Middle East Politics & Diplomacy The Gulf Yemen
MENASource January 24, 2022

How the Biden administration can assure regional partners in the wake of the Houthi attacks on the UAE

By William F. Wechsler

The recent attacks on January 18 and 24 by Iran-backed Houthi rebels in Yemen on the United Arab Emirates’ (UAE) capital Abu Dhabi clearly demonstrate, yet again, Tehran’s unique policy of routinely giving precision weapons to non-state proxies so that they can intentionally target civilians across borders. It’s worth reminding all objective observers in Washington—no other government in the world does this. There are no daily reports of non-state Arab, Baluch, or Kurdish groups armed by the US or another power that continuously threaten to lob missiles and send drones across international borders to kill innocents inside Iran. Nevertheless, such practices are precisely part of Iran’s longstanding approach to projecting power against Israel—a policy it is now replicating against Saudi Arabia and the UAE.

US President Joe Biden is right to reconsider his previous decision to withdraw the US terrorist designation of the Houthis. Such a designation isn’t an easy decision; assessing the likely ramifications of such a move, the Donald Trump administration was internally divided on the question for years. Indeed, it only issued its designation during its final days in office in January 2021—the timing of which was especially questionable and strongly suggested a high degree of cynicism, at the very least. 

The factual merits of such a designation aren’t in question—the Houthis clearly qualify. After all, even as the Biden administration revoked the designation about one month after it was issued in February 2021, US Secretary of State Antony Blinken accurately enumerated the Houthi’s long list of offenses, “including taking control of large areas of Yemen by force, attacking US partners in the Gulf, kidnapping and torturing citizens of the United States and many of our allies, diverting humanitarian aid, brutally repressing Yemenis in areas they control, and the deadly attack on December 30, 2020 in Aden against the cabinet of the legitimate government of Yemen.”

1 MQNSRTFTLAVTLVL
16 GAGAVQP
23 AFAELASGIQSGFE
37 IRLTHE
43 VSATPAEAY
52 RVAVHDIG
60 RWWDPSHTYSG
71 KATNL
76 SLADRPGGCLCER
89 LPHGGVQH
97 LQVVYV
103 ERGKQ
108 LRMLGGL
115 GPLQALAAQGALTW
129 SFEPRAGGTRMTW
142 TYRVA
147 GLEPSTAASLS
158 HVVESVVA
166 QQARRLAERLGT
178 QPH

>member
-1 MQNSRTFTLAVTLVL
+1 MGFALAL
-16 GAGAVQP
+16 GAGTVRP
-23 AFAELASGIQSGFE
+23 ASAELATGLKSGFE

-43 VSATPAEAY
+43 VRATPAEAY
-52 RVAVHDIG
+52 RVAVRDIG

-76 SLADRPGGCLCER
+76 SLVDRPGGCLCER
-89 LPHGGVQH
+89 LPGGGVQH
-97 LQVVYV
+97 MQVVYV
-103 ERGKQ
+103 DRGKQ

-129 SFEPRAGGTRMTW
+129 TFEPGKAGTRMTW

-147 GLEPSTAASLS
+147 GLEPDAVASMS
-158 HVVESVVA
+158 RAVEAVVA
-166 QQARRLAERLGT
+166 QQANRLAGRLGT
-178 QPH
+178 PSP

The Biden administration revoked the Houthi terrorist designation in conjunction with its launch of a significant US diplomatic effort to reach a ceasefire in Yemen. The objective was to reduce the carnage and ensure vital humanitarian aid could be delivered without interference. From the outset, the Saudi-led air campaign in Yemen has been quite predictably a disaster. However, despite Riyadh’s desire to find an exit strategy, it will undoubtedly continue as long as Houthis attack Saudi Arabia and the UAE. This is why the Biden administration’s early prioritization of a diplomatic solution was so welcome.

Unfortunately, after a year of sincere efforts toward this end, it is plainly evident to impartial actors, including Hans Grundberg, the United Nations Secretary-General’s Special Envoy for Yemen, that the Houthis are the primary obstacle to any such agreement. The absence of a terrorist designation isn’t incentivizing the Houthis to negotiate in good faith. It is worth considering whether the imposition of such a designation will help do so over time, as we found was the case with the FARC in Colombia.

One shouldn’t hand-wave away the concerns of humanitarian organizations about the potential negative implications of a Houthi terrorist designation. Nevertheless, at this point, it may be more productive to consider thoroughly how to mitigate those effects with clear exceptions to the US sanctions regime rather than refraining from the designation itself.  

Even more significantly, a decision regarding a potential Houthi terrorist designation must be considered in the context of the most important single geopolitical factor in the region: the widespread perception of American withdrawal. This perception is working against multiple core US interests and, if not reversed, has the potential to set the stage for a regional confrontation much larger than the current catastrophe in Yemen. When Iran attacked Saudi Arabia’s oil installations in 2019, the Trump administration’s feeble response reinforced this perception. 

In his first foreign policy speech after the inauguration, President Biden appropriately pledged to “continue to support and help Saudi Arabia defend its sovereignty and its territorial integrity and its people.” After the most recent attacks in the UAE, the region will be watching to see how such pledges are translated into action.

William F. Wechsler is senior director of the Rafik Hariri Center and Middle East Programs at the Atlantic Council.

Further reading

Image: Remains of ballistic missile that was intercepted in an industrial area are seen, in south of Dhahran, Saudi Arabia, January 24, 2022. Saudi Press Agency/Handout via REUTERS